Upcycled denim chemise featured in Elaine Healy’s Vixen Scream | SS16 look book as seen on model Marie Mashyna. For this second-hand garment, Healy bleached it, tore it into strips and applied it in an overlap stitch. Price available upon request. Go to for more information. Photo by Dana Broeker.


Designer Elaine Healy Debuted Showstopping Upcycled Runway Frocks

by Reese Randall



October 20, 2021

For as incredibly talented as Elaine Healy is as a fashion designer when sharing a behind-the-scenes exclusive, she admits to a secret. “I’m really bad about something,” says Healy. “I’m bad about throwing away scraps and I save lots and lots of things. I look at pieces or items left behind by others and I see their potential and I keep them.” Healy ponders about this and frequently asks herself what she can do with all of these leave-behinds?

It was no surprise to Healy when this year’s curators of Runway RePurposed (formerly known as Garbage Bag Gala) approached her to feature her designs. For Healy, the importance of ‘walk the talk’ is top-of-mind. “Participating in past fashion shows such as this I recognize that aspect of the challenge and was looking forward to designing garments that incorporate reused or upcycled materials,” says Healy.

A factor Healy finds interesting regarding shows that feature eco-friendly chic designs is that many designers buy new materials to complete the challenge of reuse and repurposed garments. Healy has experienced this, too. “I’m earth conscience and I found myself buying new materials to repurpose a garment, such as a new box of trash bags to design something new.”

During Covid-19, Healy began noticing how much product was left behind from home food delivery services. “I began collecting meal delivery bags during the pandemic,” says Healy. “I thought I could do something with these.” The mail delivery bags will be the main material Healy is using for the show while she creatively imagines utilizing the bags in a completely different way. “I am vindicated for keeping around this trash,” shares an excited Healy. The other materials she will be using are party decorations. “They are fun and a decadent thing that catches your eye and livens up a room quickly,” says Healy. Making commentary about what happens with all of the décor after a party has ended Healy says it is a waste that can be resolved. “When I see the balloons or iridescent party curtains going into the trash, I immediately see them floating into the ocean and it’s hard to see that happen,” says Healy. She ponders more and imagines making a top out of the party décor. “These together should make a very futuristic and fun garment,” says Healy.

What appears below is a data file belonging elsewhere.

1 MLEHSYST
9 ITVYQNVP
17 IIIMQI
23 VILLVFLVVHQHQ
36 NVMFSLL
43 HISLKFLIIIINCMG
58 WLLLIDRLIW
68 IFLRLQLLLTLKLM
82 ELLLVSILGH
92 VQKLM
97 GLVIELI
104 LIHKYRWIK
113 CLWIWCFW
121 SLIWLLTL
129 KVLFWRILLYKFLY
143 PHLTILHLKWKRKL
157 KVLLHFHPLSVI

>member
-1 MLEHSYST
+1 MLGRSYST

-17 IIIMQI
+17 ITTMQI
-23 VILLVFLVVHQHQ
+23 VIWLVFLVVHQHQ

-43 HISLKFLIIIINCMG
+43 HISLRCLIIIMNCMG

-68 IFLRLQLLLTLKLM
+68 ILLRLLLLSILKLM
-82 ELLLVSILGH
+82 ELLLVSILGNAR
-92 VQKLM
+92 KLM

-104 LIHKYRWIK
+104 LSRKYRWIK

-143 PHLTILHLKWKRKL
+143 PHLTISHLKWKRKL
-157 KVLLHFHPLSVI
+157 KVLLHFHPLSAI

The fashion-forward designer adds that having a good relationship with her models makes every designer moment engaging, whether on the runway, a fitting or photoshoot. “My model friend Marie and I met through doing fashion shows together and she’s been someone I’ve worked with and has been friends with for many years. Having a good relationship with your models helps the impact of your statement and makes each piece more dynamic,” says Healy.

The 2012 graduate of the Art Institute of Pittsburgh learned how to sew in her middle school home economics class. “As soon as I began working on a sewing machine, I would upcycle T-shirts and cut them apart! That’s how I learned the basics of constructing clothing,” says Healy. She would look at something that didn’t quite fit her, and she could see how she could make it work or how she could tweak it. “To this moment, my work isn’t meticulously planned. It starts out one way and it’s an evolution,” says Healy. Her need to gather scraps has continued and her eye has always been drawn to texture and fabric. “My fiancé, Alex is patient of my hoarding! He’s a very well-dressed man, so he gets it.”

At the end of the day, an Elaine Healy collection is made up of everyone who is a part of it. “As I’ve made more designs and honor the work I’ve done, I see it as a continuous process and I never run out of inspiration — I know it will evolve into the next thing.”

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Reese Randall is a regular contributor to The Green Voice. She's also the contributing restaurant editor for IN Community Magazines and food stylist for GNC. To see more food, fashion, photos and videos, go to